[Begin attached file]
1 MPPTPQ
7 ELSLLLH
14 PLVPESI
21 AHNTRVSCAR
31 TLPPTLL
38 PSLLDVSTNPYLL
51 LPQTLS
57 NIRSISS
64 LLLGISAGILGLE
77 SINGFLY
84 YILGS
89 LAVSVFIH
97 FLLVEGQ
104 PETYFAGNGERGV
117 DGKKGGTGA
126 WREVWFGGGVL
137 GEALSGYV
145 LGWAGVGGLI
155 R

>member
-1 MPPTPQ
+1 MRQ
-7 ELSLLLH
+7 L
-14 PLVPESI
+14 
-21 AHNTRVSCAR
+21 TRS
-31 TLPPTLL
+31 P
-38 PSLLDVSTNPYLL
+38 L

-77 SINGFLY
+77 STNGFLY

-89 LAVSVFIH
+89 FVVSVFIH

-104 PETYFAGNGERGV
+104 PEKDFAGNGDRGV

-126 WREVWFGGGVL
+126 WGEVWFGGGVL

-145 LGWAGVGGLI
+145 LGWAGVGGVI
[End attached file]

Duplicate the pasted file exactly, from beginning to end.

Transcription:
1 MPPTPQ
7 ELSLLLH
14 PLVPESI
21 AHNTRVSCAR
31 TLPPTLL
38 PSLLDVSTNPYLL
51 LPQTLS
57 NIRSISS
64 LLLGISAGILGLE
77 SINGFLY
84 YILGS
89 LAVSVFIH
97 FLLVEGQ
104 PETYFAGNGERGV
117 DGKKGGTGA
126 WREVWFGGGVL
137 GEALSGYV
145 LGWAGVGGLI
155 R

>member
-1 MPPTPQ
+1 MRQ
-7 ELSLLLH
+7 L
-14 PLVPESI
+14 
-21 AHNTRVSCAR
+21 TRS
-31 TLPPTLL
+31 P
-38 PSLLDVSTNPYLL
+38 L

-77 SINGFLY
+77 STNGFLY

-89 LAVSVFIH
+89 FVVSVFIH

-104 PETYFAGNGERGV
+104 PEKDFAGNGDRGV

-126 WREVWFGGGVL
+126 WGEVWFGGGVL

-145 LGWAGVGGLI
+145 LGWAGVGGVI